The App That’s Like A Virtual Midwife For Pregnant Women – Forbes

“When I was pregnant with my second child I had a complication that nearly killed me,” explains Bonnie Roupé, founder of Bonzun. “I had no idea I was so close to dying and couldn’t help but notice the lack of online support available.”

Roupé suffered from preeclampsia and didn’t know the symptoms she should be looking out for “let alone the words I should be using to describe it.”

“You had to go to the hospital first just to find out if you needed to be there or not. It all seemed very archaic, having to turn to a doctor every time there was a concern.

“I started to think that it would be useful for pregnant women to have all the information they need at the palm of their hand instead and that, in this digital age, it would be possible for me to build one myself. I could see very clearly how the software would work and I realized that if I didn’t build it, then maybe no one else would.”

In 2014, the Bonzun app was launched to target pregnant woman. It acts as a personal pregnancy coach with symptom checker, so women get the required help and know when to seek emergency care.

“When I started Bonzun in 2012, very little was being discussed in terms of digital health so few people could fathom what I was trying to build,” Roupé says. “Due to my own personal experience of complications during pregnancy, I spent a lot of time researching the resources available to pregnant women, I was surprised at how difficult it was to access medical information online that could be trusted.”

Bonzun, which is headquartered in Sweden, has reached more than 2 million people worldwide, and is used as a convenience in parts of the world like Sweden but as a lifesaver in places like Afghanistan and Somalia.

Now, Roupé says, the market is crowded, and there is fierce competition, but adds: “While there are a number of ‘pregnancy apps’ out there, Bonzun Pregnancy is the only virtual midwife designed for pregnant women worldwide and, as such, we currently have no direct competitors.

“As well as letting users consult accurate information about any unusual symptoms they experience in order to assess their severity, the app explains test results and outlines the bodily changes that the mother can expect as her pregnancy progresses.”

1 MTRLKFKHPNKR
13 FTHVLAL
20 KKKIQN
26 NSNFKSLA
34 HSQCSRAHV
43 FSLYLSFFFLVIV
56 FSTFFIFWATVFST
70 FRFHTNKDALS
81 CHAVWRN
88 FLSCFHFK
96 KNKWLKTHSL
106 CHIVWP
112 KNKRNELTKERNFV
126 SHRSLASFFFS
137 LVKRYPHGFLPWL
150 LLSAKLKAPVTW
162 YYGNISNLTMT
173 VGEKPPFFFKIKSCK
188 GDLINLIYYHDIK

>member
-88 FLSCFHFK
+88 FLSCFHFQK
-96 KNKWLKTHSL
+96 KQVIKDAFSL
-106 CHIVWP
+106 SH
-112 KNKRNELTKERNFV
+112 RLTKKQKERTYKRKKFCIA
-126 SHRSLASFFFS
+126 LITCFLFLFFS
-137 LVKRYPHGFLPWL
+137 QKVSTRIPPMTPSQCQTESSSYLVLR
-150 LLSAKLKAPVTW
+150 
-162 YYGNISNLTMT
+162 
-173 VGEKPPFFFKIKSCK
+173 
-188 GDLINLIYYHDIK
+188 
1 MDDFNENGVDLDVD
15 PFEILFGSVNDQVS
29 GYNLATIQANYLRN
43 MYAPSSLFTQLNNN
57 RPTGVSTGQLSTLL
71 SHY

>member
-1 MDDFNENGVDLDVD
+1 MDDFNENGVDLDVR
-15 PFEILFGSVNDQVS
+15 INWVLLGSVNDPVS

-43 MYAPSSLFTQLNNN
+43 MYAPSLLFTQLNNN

The World Health Organization’s maternity mortality report estimated that in 2018, 300,000 women died during pregnancy or birth, and 5.3 million children are stillborn or die within 24 hours of birth.

“The same report also states that the majority of maternal deaths are preventable and that a lack of information is one of the main causes that prevents women from receiving the care that they need. There is an alarming need for our solution, which, while already available to many, is not yet as widely accessible as it needs to be.”

Mothers-to-be are “treated like children,” Roupé adds, rather than adults, with the information shared with them being doled out in small portions and the dangers downplayed.

“On top of this, the digital revolution hasn’t been focusing on pregnancies at all, since it is not a disease. But still, disease within pregnancy needs to be prevented. 

“At Bonzun, our aim is to change all of this and give the power back to the mother-to-be by making sure she has access to all the information she needs and that she gets all the benefits a digital world has to offer.”

Roupé says Bonzun is the only pregnancy app with a focus on digital health, as well as being the only health tech company that focuses purely on IVF and pregnancies.

The company’s newest roll-out is Bonzun IVF, sold directly to clinics in Sweden, Norway and Hong Kong, assisting women through the IVF process. There are currently 12 employees between the Stockholm and Kathmandu offices, and the Bonzun Pregnancy app is free to downland.

With the launch of the IVF software, Roupé is expecting a global turnover of $20 million for 2020 and hopes to grow the service to ensure it is available in all major languages across the world.

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